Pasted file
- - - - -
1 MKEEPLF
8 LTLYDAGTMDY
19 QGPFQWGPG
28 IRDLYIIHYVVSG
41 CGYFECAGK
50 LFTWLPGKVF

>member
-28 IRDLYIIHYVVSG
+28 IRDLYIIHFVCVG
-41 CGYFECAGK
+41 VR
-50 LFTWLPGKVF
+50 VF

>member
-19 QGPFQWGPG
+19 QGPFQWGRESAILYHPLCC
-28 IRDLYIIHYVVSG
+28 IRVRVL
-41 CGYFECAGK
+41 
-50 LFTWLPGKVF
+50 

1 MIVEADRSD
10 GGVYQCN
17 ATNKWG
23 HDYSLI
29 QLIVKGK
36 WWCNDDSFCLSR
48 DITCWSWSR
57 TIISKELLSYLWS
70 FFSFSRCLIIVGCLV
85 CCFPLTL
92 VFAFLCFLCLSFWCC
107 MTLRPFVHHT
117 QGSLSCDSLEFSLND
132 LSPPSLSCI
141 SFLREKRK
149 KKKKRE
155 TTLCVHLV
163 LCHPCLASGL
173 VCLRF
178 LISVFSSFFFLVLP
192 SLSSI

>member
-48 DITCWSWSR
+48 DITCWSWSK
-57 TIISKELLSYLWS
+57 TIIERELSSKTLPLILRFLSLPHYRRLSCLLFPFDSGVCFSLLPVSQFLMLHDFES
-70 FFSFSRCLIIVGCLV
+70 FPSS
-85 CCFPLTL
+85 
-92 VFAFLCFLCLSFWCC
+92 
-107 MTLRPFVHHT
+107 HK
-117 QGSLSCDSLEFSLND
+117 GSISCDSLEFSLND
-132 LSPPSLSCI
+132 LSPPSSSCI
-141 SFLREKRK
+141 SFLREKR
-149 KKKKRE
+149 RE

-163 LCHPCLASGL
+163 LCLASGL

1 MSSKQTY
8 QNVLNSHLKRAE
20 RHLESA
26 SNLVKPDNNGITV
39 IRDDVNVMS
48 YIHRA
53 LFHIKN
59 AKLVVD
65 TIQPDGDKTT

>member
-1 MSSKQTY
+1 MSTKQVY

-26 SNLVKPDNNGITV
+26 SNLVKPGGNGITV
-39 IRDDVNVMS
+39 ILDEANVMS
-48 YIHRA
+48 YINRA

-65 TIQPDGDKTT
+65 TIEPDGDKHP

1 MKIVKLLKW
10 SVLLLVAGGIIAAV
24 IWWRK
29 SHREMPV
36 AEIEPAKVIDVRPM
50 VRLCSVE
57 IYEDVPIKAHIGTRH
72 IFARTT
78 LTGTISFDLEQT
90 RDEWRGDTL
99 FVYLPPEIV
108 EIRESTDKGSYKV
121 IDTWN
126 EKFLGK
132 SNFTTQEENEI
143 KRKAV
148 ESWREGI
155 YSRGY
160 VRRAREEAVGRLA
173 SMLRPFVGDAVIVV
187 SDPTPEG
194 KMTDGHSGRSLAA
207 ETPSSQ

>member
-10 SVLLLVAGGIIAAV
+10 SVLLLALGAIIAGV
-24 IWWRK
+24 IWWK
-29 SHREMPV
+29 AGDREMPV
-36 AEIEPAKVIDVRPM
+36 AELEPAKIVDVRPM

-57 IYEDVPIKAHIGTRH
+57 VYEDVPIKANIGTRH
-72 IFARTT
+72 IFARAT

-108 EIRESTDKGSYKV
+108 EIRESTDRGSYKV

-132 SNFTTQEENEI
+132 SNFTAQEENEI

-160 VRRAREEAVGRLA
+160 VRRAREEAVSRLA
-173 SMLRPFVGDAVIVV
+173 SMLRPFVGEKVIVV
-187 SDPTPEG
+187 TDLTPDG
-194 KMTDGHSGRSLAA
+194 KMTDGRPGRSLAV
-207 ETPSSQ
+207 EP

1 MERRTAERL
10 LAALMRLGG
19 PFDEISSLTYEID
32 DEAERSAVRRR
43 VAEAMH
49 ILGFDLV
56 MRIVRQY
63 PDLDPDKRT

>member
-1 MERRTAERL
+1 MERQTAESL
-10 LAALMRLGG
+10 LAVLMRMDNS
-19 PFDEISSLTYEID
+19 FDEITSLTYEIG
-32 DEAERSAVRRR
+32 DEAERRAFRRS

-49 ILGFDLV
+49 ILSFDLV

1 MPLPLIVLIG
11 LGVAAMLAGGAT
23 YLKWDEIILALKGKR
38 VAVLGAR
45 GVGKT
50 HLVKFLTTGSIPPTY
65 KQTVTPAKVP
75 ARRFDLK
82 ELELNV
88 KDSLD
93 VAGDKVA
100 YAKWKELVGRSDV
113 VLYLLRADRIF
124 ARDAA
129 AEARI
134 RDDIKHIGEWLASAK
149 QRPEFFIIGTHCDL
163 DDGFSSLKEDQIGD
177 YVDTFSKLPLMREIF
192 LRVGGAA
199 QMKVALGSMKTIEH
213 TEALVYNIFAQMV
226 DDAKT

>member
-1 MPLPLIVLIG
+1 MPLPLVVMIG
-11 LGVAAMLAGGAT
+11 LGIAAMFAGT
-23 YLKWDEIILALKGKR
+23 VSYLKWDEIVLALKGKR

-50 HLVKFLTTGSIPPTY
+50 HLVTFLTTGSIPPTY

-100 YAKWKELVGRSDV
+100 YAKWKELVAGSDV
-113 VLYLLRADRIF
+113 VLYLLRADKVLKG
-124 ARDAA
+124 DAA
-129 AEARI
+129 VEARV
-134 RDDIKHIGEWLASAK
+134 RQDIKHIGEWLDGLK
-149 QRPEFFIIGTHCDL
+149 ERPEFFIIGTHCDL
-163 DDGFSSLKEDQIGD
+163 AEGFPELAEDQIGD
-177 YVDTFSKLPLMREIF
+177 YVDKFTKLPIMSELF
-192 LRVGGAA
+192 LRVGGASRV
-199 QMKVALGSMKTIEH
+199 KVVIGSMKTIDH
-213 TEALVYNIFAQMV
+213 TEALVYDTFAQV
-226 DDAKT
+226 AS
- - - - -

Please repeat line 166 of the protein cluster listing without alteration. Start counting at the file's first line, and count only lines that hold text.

93 VAGDKVA